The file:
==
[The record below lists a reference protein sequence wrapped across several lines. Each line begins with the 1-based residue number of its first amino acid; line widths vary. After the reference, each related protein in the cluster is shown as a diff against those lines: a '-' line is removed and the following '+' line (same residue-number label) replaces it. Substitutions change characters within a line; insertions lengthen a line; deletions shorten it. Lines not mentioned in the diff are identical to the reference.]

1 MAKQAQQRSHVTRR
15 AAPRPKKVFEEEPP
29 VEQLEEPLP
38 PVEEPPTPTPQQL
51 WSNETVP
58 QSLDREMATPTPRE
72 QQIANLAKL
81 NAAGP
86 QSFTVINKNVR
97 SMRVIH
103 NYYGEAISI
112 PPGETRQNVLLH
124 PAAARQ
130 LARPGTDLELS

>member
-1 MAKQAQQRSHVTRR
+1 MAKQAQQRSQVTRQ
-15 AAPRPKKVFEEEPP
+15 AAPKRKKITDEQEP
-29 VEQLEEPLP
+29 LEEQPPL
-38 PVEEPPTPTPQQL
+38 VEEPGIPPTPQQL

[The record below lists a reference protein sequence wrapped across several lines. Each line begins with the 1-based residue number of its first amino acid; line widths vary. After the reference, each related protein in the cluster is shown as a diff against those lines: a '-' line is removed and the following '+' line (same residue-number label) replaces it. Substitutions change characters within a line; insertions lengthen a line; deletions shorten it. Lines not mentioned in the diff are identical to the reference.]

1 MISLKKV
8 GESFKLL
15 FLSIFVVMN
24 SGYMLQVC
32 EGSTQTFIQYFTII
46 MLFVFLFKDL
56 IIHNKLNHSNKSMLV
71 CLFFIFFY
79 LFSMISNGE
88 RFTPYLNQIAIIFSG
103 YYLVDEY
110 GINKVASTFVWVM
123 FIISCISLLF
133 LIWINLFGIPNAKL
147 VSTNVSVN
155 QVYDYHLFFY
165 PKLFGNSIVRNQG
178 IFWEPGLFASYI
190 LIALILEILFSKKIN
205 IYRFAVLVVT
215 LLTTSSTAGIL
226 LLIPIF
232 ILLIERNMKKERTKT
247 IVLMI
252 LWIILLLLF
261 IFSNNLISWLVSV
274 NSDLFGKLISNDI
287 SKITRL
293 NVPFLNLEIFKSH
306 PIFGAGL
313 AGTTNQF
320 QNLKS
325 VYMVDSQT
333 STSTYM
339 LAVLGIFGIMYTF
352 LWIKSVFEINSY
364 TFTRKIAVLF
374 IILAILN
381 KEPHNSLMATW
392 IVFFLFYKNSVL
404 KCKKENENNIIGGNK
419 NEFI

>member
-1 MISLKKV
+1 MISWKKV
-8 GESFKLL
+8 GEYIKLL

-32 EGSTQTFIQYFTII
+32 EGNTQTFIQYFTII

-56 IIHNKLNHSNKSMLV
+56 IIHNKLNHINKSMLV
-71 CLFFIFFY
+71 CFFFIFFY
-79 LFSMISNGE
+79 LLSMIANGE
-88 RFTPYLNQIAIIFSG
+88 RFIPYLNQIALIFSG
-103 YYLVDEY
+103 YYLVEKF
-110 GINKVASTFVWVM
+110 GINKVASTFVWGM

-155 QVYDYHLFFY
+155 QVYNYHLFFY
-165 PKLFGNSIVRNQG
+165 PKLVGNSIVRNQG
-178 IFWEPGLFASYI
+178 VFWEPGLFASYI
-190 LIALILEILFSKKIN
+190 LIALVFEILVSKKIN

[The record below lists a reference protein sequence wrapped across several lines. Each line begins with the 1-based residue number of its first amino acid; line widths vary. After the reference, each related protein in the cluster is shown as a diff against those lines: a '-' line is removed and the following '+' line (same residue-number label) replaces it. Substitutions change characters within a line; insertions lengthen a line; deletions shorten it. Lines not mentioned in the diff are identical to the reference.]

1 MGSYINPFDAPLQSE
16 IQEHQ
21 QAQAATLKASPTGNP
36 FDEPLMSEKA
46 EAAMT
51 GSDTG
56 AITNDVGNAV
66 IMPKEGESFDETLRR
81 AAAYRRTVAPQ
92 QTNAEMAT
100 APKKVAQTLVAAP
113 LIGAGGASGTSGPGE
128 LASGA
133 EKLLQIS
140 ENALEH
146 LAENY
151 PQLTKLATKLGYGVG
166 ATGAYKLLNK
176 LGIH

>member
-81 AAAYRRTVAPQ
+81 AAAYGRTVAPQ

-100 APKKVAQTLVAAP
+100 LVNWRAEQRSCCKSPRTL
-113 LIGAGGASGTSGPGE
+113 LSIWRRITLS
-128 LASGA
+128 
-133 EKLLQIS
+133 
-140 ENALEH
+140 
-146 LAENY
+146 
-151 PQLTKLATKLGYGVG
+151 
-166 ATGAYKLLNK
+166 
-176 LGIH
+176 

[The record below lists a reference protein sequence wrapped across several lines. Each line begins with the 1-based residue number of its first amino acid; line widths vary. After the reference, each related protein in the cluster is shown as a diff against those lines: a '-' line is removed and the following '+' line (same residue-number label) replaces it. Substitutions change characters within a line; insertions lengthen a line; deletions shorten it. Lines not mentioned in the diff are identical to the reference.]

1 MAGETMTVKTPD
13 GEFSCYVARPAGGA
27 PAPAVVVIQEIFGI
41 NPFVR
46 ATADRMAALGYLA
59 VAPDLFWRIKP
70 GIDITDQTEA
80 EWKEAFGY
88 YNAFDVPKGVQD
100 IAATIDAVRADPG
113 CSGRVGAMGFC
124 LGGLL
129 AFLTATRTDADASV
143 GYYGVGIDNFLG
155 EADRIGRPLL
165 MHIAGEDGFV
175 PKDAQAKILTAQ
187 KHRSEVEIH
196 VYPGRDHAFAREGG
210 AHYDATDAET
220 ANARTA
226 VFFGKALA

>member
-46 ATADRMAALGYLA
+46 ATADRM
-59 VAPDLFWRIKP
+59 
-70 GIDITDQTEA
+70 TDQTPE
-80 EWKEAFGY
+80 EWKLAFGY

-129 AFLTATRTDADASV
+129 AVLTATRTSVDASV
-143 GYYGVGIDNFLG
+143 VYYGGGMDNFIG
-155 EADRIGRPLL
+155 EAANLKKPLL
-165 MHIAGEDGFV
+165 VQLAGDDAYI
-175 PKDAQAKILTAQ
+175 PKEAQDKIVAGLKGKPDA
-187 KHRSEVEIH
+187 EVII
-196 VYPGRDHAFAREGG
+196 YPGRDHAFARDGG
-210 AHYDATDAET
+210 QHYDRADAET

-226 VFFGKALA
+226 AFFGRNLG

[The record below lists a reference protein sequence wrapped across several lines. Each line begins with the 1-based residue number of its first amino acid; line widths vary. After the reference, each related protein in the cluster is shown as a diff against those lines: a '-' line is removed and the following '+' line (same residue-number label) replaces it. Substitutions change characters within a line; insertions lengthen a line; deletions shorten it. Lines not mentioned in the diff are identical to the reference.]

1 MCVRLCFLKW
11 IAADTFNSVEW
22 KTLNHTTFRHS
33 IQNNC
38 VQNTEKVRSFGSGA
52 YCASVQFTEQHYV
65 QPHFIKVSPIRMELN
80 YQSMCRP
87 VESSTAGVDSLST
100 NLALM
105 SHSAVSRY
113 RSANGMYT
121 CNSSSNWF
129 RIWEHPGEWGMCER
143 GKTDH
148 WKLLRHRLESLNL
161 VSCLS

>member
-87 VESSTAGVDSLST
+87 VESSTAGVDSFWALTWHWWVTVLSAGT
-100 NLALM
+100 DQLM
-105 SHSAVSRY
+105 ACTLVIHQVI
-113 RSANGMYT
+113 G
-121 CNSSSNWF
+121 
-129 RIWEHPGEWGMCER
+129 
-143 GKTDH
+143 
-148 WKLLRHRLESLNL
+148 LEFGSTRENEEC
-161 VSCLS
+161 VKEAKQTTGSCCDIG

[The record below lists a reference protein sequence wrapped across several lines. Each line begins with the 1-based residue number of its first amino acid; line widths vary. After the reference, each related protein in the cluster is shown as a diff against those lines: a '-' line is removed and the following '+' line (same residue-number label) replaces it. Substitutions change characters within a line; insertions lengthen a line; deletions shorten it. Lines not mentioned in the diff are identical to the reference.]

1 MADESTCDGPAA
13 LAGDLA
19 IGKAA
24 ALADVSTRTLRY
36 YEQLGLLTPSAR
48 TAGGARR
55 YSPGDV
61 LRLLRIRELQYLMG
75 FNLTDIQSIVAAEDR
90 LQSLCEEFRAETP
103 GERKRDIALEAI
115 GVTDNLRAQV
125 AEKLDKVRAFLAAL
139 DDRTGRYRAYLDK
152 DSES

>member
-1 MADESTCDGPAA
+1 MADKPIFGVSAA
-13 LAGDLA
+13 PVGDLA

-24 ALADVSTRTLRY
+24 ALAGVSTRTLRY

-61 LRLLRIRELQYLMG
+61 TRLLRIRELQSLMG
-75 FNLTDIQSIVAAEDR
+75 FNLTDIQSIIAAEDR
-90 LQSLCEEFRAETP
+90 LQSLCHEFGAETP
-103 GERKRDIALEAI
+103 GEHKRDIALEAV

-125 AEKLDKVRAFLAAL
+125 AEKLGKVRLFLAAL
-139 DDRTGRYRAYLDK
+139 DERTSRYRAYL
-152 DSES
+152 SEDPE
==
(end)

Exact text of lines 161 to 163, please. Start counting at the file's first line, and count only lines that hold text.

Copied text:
+46 ATADRM
-59 VAPDLFWRIKP
+59 